April 29, 2014, Guelph, Ont – Following an appeal, two hog farming businesses and a director pleaded guilty and were fined for discharging pig manure into the Thames River and Sweets Creek, impairing the quality of water, contrary to the Ontario Water Resources Act.
The director also pleaded guilty and was fined for failing to take reasonable care to prevent the discharges, contrary to the Ontario Water Resources Act. The total fines for the offences were $120,000.
In April 2007, the main water pipe in a pig barn located on Braemar Sideroad in the Township of East Zorra-Tavistock, burst and flooded the barn. The liquid eventually overflowed the barn, entered the fields and flowed down towards the edge of the property where it ponded just above the valley brim. Although a farm worker attended the barn to fix the pipe, he did not follow the flow of liquid to see whether it had entered the Thames River.
In response to a complaint from a tenant on the farm in May 2007 an environmental agricultural officer of the ministry attended the property and observed a small stream of liquid running from the barn and signs of a larger flow sometime earlier. He followed the path through the field to where it had ponded just before the valley brim. Below the valley brim. a similar stream of liquid flowed down the slope and into the Thames River.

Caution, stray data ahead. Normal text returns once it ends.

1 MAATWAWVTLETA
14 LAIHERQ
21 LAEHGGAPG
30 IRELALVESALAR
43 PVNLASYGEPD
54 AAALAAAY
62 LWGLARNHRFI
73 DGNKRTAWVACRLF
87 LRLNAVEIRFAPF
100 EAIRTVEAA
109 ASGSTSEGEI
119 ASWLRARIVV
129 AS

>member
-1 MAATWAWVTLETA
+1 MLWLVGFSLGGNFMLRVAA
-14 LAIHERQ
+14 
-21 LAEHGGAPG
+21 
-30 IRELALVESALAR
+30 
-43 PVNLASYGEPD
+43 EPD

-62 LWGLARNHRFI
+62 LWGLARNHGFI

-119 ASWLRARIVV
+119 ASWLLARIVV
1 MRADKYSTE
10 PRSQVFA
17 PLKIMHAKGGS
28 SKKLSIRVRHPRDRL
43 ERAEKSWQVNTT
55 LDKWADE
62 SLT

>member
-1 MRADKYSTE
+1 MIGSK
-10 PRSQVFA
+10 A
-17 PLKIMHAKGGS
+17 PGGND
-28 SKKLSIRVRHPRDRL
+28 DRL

Samples taken by the officer close to the barn and entrance point into the Thames River proved that pig manure had entered the waterway. Charges were subsequently laid.
In May 2007, in response to a complaint of a pig manure spill, a Provincial officer and two inspectors from Environment Canada attended a hog farm located on Maple Dell Road in the Township of Norwich, County of Oxford. The officers observed that the water in Sweets Creek was murky and found that the manure being spread on the field had entered Sweets Creek through a hidden tile drain under the creek bed without a catch basin.
The company immediately brought in a backhoe to dig up the tile to stop the discharge. A ministry inspector took water samples that revealed manure had entered the creek.